What fun things are on your bucket list? What obstacles stand in your way—time, money, self-doubt, an aging body? Do you know what’s on your partner’s list?

If you haven’t had a chance yet, please spend one minute to take this survey  answering five quick questions. Your confidential responses will help me immensely. Thanks!

Do You Believe in Your Marriage?

I once posed a question about whether hard work or talent achieves the greatest success. Someone answered that belief in oneself is more important than either. Do you agree?

Many people overcome extreme obstacles because they believe they can achieve their dreams. When others give up on them, they work harder. Sometimes it may not be your own belief, but someone else’s belief and encouragement that reminds us of a  goal and makes us think it is possible to achieve.

When my son was six, he wrote a song that said, “If you believe in me, I will believe in you.” He posted a note in my office that has been there ever since (see photo) and serves as a sweet reminder that I am not alone in the world. The power of others’ encouragement can be strong.

Walt Disney is an example of someone who was talented and worked hard, but he started with nothing and overcame a great deal of obstacles. His personal vision was so clear and his belief so strong that even when his ideas and employees were stolen away, he simply started again and created a larger dream.

For many people, faith that they are a part of a larger purpose (a Kingdom purpose) also keeps them from giving up; they have a clear vision of success and feel their efforts are divinely guided.

We can personally benefit from a belief in our ability to reach goals, but don’t stop there. Our marriage relationships need to have the same vision and goals. What is your vision as a couple for your marriage and for your family? What goals are you trying to achieve within your marriage? Do you and your spouse have an unyielding belief that you can stand strong together no matter what happens in your life? Do you believe in and support your spouse? Do you believe your marriage will succeed?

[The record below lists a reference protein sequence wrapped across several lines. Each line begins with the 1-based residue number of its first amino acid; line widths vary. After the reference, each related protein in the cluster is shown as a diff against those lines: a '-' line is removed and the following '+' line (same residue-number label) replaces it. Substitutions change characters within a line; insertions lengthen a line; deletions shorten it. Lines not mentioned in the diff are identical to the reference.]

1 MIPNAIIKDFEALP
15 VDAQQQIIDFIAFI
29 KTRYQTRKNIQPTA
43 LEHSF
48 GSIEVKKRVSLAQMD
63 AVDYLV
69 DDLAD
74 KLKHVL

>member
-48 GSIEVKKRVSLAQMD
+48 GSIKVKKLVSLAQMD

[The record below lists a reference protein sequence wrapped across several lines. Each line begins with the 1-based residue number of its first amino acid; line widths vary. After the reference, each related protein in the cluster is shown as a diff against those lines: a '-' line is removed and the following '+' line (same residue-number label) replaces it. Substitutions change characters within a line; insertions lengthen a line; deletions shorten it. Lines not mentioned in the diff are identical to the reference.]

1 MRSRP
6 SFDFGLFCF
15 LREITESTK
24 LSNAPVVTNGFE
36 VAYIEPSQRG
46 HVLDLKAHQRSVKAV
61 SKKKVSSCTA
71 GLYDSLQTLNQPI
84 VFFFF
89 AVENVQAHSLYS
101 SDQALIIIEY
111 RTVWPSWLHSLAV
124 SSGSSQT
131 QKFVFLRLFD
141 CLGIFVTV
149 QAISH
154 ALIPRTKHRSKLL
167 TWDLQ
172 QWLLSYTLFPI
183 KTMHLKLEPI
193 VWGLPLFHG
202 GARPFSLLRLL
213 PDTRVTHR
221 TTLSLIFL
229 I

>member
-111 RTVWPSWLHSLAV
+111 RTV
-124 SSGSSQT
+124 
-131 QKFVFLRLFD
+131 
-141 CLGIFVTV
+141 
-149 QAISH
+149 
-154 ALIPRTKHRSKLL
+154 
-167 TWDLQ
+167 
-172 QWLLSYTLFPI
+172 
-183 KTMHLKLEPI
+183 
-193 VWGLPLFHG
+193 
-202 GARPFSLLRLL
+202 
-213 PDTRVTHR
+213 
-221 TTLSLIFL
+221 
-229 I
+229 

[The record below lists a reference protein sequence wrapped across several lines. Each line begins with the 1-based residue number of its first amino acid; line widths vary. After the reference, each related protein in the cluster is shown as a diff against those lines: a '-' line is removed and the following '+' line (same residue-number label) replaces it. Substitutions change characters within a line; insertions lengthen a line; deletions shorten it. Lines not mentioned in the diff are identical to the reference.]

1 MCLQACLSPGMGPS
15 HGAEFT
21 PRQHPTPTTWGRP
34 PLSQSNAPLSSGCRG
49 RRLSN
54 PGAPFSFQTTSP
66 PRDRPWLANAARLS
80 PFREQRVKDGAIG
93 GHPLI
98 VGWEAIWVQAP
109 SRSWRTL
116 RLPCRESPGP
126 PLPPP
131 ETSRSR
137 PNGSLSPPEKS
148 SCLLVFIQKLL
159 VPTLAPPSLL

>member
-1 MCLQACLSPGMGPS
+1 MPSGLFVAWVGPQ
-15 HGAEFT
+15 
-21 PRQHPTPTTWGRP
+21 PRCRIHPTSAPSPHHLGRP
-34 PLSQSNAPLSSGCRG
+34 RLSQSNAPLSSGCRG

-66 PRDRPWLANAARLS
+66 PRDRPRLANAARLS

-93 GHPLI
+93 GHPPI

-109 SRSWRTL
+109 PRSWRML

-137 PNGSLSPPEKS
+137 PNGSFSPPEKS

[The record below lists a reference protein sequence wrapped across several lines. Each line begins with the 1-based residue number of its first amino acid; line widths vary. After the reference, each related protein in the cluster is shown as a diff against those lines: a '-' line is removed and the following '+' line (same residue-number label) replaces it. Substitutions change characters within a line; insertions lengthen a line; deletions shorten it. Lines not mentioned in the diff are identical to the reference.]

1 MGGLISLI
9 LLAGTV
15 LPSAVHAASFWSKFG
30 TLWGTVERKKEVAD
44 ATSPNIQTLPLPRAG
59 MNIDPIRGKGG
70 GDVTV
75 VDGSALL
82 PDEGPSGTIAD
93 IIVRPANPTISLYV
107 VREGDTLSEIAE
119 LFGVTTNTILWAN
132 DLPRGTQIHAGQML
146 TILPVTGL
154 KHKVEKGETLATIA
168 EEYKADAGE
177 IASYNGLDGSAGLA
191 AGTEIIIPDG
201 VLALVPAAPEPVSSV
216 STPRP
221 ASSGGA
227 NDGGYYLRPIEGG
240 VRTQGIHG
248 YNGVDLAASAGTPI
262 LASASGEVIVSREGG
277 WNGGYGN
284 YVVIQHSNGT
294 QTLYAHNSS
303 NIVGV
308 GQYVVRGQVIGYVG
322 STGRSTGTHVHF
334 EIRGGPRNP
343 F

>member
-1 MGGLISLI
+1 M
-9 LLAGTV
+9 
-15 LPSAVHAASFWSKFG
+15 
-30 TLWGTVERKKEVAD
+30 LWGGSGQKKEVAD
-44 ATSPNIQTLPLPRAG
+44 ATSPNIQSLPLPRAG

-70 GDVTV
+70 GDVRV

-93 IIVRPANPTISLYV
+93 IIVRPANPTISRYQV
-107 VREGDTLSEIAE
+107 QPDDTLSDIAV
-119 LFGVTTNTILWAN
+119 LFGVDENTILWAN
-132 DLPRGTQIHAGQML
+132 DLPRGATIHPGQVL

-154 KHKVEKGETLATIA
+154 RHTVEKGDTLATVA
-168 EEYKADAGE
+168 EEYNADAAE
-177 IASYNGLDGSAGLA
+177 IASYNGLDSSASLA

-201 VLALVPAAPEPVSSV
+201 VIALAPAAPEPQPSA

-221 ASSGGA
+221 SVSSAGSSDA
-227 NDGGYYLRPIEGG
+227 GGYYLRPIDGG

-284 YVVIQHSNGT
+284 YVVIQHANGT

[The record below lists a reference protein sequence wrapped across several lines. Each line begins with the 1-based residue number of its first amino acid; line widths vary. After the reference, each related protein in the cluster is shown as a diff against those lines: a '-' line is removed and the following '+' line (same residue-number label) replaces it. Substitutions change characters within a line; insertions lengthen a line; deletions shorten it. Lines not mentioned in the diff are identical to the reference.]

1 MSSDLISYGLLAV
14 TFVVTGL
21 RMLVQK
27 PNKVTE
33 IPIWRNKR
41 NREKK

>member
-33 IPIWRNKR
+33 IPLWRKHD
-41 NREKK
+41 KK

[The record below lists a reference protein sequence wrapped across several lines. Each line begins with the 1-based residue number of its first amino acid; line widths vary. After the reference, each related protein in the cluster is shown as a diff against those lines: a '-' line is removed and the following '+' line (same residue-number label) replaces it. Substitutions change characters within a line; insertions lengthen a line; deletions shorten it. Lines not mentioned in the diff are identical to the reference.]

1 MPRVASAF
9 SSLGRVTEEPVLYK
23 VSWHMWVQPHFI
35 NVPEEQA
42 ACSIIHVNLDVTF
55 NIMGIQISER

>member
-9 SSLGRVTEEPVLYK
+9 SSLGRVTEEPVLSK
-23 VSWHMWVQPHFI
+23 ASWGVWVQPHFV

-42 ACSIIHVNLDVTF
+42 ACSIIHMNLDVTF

As the year winds down and you consider making goals for the next year, don’t put your marriage last on the list. Just like career and life goals, create goals for your important relationships. Invest time and effort in them. And above all, believe in their long-term success.

What do you think is the greatest contributor to success? And to your marital success?

How Can Married Couples Overcome Gridlock?

We’ve covered strategies to deal with everyday marital conflict in other articles, but there are times when couples appear to be deadlocked on some important issue. The argument may spill out into other issues, and the couple may feel and express negativity, contempt and sadness toward one another.

According to research by Dr. John Gottman, these distressed couples are “gridlocked” and are facing perpetual, recurring issues. It may be coming out as arguments about how to spend their time or money. However, the arguing couple may be experiencing something deeper–conflicting values and dreams for their future. Basically, behind each position is someone with a dream for his or life as an individual and as a couple. When those dreams and values conflict, people tend to dig in their heels.

Gottman has used a strategy in his research with distressed couples called the “dreams-within-conflict” intervention, which helps the couples to examine together the underlying histories, philosophies, and life dreams of each person/position. The goal is for spouses to see the dreams behind their spouse’s position, and to find a way to honor one another’s dreams within the conflict. (1)

So, if you’re butting heads on the same topics again and again, it may be time for you to look at little deeper. Talk about your dreams for the future and how they can be compatible.

Think about frequent arguments you and your spouse may have. A compassionate approach toward one another may help you find a successful resolution, or at least a compromise. Do you and your spouse have similar goals and dreams? If so, that may bode well for your future. If not, look for more common ground and shared goals to work toward together.

(1) The Marriage Clinic, by John Gottman, www.gottman.com